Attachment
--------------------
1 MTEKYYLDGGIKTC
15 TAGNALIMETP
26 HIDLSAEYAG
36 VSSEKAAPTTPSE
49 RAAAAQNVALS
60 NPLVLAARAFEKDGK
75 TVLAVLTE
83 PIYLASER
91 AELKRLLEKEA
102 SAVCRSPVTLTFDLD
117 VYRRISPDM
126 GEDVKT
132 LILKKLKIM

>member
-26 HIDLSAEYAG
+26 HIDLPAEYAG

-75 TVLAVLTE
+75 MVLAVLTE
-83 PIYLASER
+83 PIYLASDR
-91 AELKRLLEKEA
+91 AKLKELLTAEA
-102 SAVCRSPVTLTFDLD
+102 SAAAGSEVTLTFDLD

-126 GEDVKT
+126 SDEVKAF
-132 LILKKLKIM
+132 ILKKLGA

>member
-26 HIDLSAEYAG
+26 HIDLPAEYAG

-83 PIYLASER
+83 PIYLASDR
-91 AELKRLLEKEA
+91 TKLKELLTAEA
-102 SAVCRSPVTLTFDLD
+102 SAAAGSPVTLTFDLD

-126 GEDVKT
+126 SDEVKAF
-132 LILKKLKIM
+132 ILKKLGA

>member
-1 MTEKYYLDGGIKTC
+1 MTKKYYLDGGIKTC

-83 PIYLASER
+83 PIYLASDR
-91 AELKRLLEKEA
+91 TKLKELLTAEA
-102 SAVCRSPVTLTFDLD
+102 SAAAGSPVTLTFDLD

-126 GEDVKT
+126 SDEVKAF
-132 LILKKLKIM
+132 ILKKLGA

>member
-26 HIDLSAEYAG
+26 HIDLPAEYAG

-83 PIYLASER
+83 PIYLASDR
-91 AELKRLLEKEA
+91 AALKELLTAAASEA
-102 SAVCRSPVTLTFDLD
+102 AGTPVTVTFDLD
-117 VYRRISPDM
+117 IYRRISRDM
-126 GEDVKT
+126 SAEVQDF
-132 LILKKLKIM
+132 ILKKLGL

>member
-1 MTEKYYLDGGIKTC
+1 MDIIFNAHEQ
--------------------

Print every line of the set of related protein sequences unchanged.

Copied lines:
1 MTEKYYLDGGIKTC
15 TAGNALIMETP
26 HIDLSAEYAG
36 VSSEKAAPTTPSE
49 RAAAAQNVALS
60 NPLVLAARAFEKDGK
75 TVLAVLTE
83 PIYLASER
91 AELKRLLEKEA
102 SAVCRSPVTLTFDLD
117 VYRRISPDM
126 GEDVKT
132 LILKKLKIM

>member
-26 HIDLSAEYAG
+26 HIDLPAEYAG

-75 TVLAVLTE
+75 MVLAVLTE
-83 PIYLASER
+83 PIYLASDR
-91 AELKRLLEKEA
+91 AKLKELLTAEA
-102 SAVCRSPVTLTFDLD
+102 SAAAGSEVTLTFDLD

-126 GEDVKT
+126 SDEVKAF
-132 LILKKLKIM
+132 ILKKLGA

>member
-26 HIDLSAEYAG
+26 HIDLPAEYAG

-83 PIYLASER
+83 PIYLASDR
-91 AELKRLLEKEA
+91 TKLKELLTAEA
-102 SAVCRSPVTLTFDLD
+102 SAAAGSPVTLTFDLD

-126 GEDVKT
+126 SDEVKAF
-132 LILKKLKIM
+132 ILKKLGA

>member
-1 MTEKYYLDGGIKTC
+1 MTKKYYLDGGIKTC

-83 PIYLASER
+83 PIYLASDR
-91 AELKRLLEKEA
+91 TKLKELLTAEA
-102 SAVCRSPVTLTFDLD
+102 SAAAGSPVTLTFDLD

-126 GEDVKT
+126 SDEVKAF
-132 LILKKLKIM
+132 ILKKLGA

>member
-26 HIDLSAEYAG
+26 HIDLPAEYAG

-83 PIYLASER
+83 PIYLASDR
-91 AELKRLLEKEA
+91 AALKELLTAAASEA
-102 SAVCRSPVTLTFDLD
+102 AGTPVTVTFDLD
-117 VYRRISPDM
+117 IYRRISRDM
-126 GEDVKT
+126 SAEVQDF
-132 LILKKLKIM
+132 ILKKLGL

>member
-1 MTEKYYLDGGIKTC
+1 MDIIFNAHEQ